Not only is Charles Ives a revered American composer, but he is also Connecticut's native son. This hour, we take an in-depth look at Ives’ life and profound musical output, and we ask: What is his legacy today? 

TOM HINES

Ocean Vuong grew up in a Hartford that many of us don’t pay attention to. His family emigrated from Vietnam when he was two years old, and he came to know the area through the nail salons and tobacco fields where he and his mother worked. All the while, they struggled to create joy for themselves in the context of xenophobia, racism, and trauma from an American-led war that still weaves itself into our ways of knowing and living. 

His first novel, On Earth We’re Briefly Gorgeous, documents an American story that’s often erased — that of immigrant, war-torn, non-white, working-class life. 

John Voci / NEPR

After 50 years, the Woodstock Music and Art Fair is remembered for the crowd of some 450,000, the fields of mud from the intermittent rain, the historic rock 'n' roll performances by musicians that went on to become legends, and the festival’s logo: a white bird perched on a blue and green guitar neck against a red background. 

Jade Allen / Connecticut Public Radio

Pulitzer prize winning author Toni Morrison died Tuesday at the age of 88. As news of her death spread, tributes paying homage to her began pouring out on Twitter. Known for her striking command of language and vivid storytelling of Black life through multiple novels, Morrison's work left a mark on more than just writers.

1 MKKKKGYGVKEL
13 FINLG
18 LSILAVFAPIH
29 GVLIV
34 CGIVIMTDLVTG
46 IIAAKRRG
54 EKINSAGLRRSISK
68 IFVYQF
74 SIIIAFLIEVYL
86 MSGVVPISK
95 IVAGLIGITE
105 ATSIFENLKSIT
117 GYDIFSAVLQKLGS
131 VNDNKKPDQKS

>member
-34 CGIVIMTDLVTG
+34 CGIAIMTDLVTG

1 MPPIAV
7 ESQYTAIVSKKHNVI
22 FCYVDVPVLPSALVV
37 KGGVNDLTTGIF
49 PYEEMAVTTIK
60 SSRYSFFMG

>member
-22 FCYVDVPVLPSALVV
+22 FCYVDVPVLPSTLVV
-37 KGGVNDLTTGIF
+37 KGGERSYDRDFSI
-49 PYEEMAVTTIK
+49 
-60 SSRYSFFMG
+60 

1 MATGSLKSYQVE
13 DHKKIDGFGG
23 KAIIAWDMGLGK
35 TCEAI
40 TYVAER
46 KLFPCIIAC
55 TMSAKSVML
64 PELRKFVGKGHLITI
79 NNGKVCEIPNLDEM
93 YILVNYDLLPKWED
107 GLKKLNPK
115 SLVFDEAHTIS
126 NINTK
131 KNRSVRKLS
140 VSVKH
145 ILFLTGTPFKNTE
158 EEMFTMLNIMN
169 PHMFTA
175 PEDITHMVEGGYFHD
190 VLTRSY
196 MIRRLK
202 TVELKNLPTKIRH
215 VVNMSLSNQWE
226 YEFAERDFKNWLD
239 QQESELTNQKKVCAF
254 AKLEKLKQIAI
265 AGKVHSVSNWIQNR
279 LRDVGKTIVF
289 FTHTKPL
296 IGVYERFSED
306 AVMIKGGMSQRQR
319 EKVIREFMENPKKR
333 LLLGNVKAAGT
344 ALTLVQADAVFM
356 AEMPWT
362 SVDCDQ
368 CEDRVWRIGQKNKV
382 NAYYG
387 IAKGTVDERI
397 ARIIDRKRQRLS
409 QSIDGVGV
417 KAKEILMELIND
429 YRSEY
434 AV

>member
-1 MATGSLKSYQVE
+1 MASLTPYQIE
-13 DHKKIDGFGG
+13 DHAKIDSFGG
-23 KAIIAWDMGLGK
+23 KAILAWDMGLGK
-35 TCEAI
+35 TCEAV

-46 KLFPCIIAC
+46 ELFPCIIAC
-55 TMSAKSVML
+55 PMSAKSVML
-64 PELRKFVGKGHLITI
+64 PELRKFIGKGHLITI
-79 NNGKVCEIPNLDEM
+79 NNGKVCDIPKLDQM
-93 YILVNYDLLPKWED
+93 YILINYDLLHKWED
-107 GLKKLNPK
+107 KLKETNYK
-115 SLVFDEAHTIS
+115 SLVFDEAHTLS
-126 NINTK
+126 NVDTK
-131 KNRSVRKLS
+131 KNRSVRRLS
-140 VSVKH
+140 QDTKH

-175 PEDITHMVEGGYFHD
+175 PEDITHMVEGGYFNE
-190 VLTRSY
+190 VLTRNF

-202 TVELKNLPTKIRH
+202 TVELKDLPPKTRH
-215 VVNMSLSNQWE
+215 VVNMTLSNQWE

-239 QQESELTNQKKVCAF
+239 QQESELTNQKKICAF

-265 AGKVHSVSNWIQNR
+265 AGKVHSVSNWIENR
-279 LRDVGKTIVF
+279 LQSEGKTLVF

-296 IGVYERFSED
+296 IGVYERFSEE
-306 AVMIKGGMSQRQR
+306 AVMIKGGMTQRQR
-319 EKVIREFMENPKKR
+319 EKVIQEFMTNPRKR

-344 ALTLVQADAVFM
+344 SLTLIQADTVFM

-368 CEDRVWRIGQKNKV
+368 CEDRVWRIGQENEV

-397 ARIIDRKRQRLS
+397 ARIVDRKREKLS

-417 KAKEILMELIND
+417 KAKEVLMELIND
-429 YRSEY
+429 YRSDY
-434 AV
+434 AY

Frankie Graziano / Connecticut Public Radio

The official Woodstock 50th anniversary concert was cancelled Thursday. Festival organizers had trouble locking down a venue and then, several artists that had committed to the event pulled out.

Lily Tyson / Connecticut Public Radio

In 1953 American illustrator Norman Rockwell moved from Arlington, Vermont, to the small town of Stockbridge, Massachusetts, on the Western edge of the Berkshires. While there, Rockwell developed a relationship with a prominent psychotherapist who came to influence the artist’s work. Their relationship is the subject of a new exhibit at the Norman Rockwell Museum: “Inspired: Norman Rockwell and Erik Erikson.” 

Tim Wolf

A new report paints a picture of the arts in Greater Hartford, a scene that’s both colorful and rocky.

This hour, we learn about the Greater Hartford Arts Landscape Study, and consider efforts to better support the region’s artists.

We also look back on the early years of hip-hop and breaking (a.k.a. breakdancing) in Connecticut, and hear how some young people are learning and performing these styles today. 

CT Science Center

Connecticut-based architect Cesar Pelli died Friday. 

His work is world-renowned – breaking out after being picked to redesign the Museum of Modern Art in Manhattan.

File Photo

For generations, librarians assumed the threat of fines incentivized people to bring back books on time. But lately, that assumption has been coming under scrutiny, leaving many librarians to wonder if the idea of fines is one whose time may be past due. 

Hartford's Artists Collective is among the many arts organizations contributing to the Greater Hartford's "Arts Ecosystem"
Shana Sureck / WNPR

The Greater Hartford art scene is thriving in many ways, but challenges persist. That's the conclusion of a new comprehensive report.

The One About Joni Mitchell

Jun 14, 2019
Wikimedia Commons

Joni Mitchell is a singer-songwriter from Alberta, Canada. In 1968, her debut album, Song to a Seagull, was released and since then, Mitchell has become one of the most influential, and greatest recording artists. Mitchell has won nine Grammys, including a Lifetime Achievement Award, countless musical awards, and her albums are considered as among the best ever made.

We’re big fans. It turns out we’re not alone.